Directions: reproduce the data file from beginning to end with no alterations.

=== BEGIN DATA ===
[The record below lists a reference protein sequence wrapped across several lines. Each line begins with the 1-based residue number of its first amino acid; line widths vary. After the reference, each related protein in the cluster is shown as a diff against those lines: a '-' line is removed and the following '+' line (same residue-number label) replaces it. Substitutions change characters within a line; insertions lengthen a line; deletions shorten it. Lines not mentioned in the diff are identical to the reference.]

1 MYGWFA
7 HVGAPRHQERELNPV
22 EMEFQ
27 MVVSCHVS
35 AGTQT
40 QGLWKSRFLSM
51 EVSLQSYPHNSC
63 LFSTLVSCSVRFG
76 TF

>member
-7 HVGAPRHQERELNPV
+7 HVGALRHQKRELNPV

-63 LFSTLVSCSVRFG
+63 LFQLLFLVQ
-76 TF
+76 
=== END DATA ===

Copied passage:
[The record below lists a reference protein sequence wrapped across several lines. Each line begins with the 1-based residue number of its first amino acid; line widths vary. After the reference, each related protein in the cluster is shown as a diff against those lines: a '-' line is removed and the following '+' line (same residue-number label) replaces it. Substitutions change characters within a line; insertions lengthen a line; deletions shorten it. Lines not mentioned in the diff are identical to the reference.]

1 MYGWFA
7 HVGAPRHQERELNPV
22 EMEFQ
27 MVVSCHVS
35 AGTQT
40 QGLWKSRFLSM
51 EVSLQSYPHNSC
63 LFSTLVSCSVRFG
76 TF

>member
-7 HVGAPRHQERELNPV
+7 HVGALRHQKRELNPV

-63 LFSTLVSCSVRFG
+63 LFQLLFLVQ
-76 TF
+76 